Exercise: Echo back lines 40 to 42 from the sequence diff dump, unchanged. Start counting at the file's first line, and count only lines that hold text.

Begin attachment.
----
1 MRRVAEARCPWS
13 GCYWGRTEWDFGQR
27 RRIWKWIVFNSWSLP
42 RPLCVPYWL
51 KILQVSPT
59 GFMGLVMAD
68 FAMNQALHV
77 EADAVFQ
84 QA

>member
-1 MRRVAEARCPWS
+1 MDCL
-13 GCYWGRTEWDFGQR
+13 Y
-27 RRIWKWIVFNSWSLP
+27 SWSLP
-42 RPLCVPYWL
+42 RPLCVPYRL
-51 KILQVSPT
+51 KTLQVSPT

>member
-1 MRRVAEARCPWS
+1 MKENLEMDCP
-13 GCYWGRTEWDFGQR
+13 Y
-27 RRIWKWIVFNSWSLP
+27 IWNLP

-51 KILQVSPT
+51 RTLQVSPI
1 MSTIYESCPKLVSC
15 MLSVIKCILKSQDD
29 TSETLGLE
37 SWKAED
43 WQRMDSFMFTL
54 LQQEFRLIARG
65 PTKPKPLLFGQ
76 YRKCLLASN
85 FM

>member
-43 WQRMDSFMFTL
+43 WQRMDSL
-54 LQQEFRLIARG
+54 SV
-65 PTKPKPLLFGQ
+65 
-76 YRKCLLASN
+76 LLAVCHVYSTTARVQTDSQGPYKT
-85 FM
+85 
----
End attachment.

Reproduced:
-43 WQRMDSFMFTL
+43 WQRMDSL
-54 LQQEFRLIARG